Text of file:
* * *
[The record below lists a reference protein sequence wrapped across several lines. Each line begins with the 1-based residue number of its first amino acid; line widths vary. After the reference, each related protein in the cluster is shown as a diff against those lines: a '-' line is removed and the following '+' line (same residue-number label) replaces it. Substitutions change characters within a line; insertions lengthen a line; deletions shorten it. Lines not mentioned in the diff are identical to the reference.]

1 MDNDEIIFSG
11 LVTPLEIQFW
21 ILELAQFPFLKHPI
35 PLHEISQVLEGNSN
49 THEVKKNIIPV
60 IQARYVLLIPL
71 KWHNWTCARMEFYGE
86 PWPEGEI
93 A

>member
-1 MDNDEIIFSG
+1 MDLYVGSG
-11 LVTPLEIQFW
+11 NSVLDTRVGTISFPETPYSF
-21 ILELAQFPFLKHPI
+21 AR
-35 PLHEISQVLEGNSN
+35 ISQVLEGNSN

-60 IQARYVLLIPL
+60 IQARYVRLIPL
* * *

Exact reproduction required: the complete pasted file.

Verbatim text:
[The record below lists a reference protein sequence wrapped across several lines. Each line begins with the 1-based residue number of its first amino acid; line widths vary. After the reference, each related protein in the cluster is shown as a diff against those lines: a '-' line is removed and the following '+' line (same residue-number label) replaces it. Substitutions change characters within a line; insertions lengthen a line; deletions shorten it. Lines not mentioned in the diff are identical to the reference.]

1 MDNDEIIFSG
11 LVTPLEIQFW
21 ILELAQFPFLKHPI
35 PLHEISQVLEGNSN
49 THEVKKNIIPV
60 IQARYVLLIPL
71 KWHNWTCARMEFYGE
86 PWPEGEI
93 A

>member
-1 MDNDEIIFSG
+1 MDLYVGSG
-11 LVTPLEIQFW
+11 NSVLDTRVGTISFPETPYSF
-21 ILELAQFPFLKHPI
+21 AR
-35 PLHEISQVLEGNSN
+35 ISQVLEGNSN

-60 IQARYVLLIPL
+60 IQARYVRLIPL